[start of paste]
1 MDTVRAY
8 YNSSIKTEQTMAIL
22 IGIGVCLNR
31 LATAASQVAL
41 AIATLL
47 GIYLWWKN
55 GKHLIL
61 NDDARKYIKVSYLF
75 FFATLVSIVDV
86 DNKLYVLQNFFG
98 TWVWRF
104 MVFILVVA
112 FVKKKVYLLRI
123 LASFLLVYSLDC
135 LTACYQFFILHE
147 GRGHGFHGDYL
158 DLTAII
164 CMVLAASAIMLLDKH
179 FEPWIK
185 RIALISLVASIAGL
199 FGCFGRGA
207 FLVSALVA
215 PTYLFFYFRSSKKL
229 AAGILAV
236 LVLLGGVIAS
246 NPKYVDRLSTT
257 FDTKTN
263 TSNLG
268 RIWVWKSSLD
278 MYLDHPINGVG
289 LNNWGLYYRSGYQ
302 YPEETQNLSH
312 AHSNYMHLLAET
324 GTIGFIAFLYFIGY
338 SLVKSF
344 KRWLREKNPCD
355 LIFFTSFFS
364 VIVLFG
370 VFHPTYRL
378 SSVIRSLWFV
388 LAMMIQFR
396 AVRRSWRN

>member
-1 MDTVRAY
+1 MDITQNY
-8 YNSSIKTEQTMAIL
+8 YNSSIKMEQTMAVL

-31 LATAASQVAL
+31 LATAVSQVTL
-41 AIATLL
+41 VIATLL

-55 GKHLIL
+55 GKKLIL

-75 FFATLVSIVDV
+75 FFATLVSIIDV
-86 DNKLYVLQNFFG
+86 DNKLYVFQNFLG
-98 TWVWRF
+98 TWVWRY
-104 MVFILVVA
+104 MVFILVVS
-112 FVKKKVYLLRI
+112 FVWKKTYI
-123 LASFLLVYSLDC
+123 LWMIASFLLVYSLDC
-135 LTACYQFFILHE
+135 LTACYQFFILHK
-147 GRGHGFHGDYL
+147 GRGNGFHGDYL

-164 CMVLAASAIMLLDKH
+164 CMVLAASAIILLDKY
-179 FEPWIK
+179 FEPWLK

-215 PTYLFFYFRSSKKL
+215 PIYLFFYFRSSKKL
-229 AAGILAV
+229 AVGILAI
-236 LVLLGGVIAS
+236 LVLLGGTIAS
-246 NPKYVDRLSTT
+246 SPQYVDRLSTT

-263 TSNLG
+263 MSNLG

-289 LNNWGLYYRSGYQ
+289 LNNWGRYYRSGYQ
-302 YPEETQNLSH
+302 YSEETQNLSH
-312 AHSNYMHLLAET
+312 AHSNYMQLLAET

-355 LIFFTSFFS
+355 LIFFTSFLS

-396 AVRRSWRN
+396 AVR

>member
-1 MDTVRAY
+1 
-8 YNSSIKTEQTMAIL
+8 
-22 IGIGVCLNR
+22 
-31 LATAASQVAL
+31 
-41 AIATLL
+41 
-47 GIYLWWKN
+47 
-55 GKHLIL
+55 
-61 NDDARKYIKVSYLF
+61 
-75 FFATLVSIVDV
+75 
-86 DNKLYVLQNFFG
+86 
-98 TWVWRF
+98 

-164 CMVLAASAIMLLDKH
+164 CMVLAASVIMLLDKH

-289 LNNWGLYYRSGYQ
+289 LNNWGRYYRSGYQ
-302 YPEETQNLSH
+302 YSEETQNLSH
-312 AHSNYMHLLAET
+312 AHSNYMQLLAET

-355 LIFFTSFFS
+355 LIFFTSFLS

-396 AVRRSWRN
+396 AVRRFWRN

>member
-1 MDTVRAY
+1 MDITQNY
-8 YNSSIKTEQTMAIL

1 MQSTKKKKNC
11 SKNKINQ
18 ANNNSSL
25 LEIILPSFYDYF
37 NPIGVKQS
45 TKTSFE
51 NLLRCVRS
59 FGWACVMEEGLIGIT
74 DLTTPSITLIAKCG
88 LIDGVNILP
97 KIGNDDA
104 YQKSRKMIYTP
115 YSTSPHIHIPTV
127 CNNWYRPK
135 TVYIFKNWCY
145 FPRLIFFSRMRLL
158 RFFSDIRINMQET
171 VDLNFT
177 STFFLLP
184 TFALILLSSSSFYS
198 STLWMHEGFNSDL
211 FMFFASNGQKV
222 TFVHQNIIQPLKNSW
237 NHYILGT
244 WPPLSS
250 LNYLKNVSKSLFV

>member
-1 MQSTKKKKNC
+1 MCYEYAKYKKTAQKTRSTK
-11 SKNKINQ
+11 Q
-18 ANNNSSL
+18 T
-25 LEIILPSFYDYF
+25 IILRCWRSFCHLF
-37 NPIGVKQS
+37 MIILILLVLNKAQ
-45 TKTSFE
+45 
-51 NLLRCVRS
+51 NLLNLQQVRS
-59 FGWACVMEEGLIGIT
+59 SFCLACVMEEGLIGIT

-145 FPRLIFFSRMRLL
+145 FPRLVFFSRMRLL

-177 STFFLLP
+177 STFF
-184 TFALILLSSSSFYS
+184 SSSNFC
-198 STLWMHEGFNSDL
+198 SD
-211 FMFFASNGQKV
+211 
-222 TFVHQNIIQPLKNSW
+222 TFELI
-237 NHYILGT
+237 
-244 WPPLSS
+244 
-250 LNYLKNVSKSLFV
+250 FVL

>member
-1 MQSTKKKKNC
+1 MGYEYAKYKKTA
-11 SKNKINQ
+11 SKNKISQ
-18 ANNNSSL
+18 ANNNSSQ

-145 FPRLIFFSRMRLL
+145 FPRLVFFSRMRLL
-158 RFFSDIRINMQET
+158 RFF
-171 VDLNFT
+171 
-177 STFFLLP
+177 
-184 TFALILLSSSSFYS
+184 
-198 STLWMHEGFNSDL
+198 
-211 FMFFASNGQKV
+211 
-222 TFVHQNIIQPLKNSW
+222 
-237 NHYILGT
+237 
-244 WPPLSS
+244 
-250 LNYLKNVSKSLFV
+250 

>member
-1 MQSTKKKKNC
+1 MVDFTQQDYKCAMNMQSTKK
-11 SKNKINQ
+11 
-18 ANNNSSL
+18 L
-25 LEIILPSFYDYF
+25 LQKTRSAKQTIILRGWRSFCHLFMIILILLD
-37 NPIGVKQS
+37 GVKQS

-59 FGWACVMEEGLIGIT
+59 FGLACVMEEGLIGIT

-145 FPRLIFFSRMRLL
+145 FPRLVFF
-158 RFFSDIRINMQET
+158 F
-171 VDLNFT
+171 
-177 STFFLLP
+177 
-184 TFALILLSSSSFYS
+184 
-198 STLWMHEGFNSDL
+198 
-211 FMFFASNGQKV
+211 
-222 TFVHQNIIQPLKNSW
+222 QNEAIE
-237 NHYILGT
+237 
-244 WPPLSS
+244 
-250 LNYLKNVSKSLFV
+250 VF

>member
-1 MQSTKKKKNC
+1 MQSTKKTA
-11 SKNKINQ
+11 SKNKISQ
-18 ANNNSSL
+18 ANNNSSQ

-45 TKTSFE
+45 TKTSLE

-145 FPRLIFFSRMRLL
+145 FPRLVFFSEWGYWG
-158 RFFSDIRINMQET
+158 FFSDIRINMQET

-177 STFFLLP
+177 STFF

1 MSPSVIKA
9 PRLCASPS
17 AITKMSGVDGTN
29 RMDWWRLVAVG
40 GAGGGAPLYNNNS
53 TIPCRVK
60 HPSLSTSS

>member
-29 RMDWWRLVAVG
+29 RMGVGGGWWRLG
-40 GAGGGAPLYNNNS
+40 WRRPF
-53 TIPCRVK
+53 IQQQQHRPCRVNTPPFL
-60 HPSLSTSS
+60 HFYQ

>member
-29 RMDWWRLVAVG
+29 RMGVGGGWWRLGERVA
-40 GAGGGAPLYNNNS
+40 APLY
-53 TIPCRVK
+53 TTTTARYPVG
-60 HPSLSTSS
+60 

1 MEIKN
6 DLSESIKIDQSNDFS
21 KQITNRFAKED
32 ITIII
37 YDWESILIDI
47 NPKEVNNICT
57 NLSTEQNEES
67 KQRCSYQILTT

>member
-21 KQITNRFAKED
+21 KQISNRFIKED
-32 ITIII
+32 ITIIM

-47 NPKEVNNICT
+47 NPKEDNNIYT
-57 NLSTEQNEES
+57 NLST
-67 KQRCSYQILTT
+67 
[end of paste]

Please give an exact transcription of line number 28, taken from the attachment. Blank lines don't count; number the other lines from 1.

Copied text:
263 TSNLG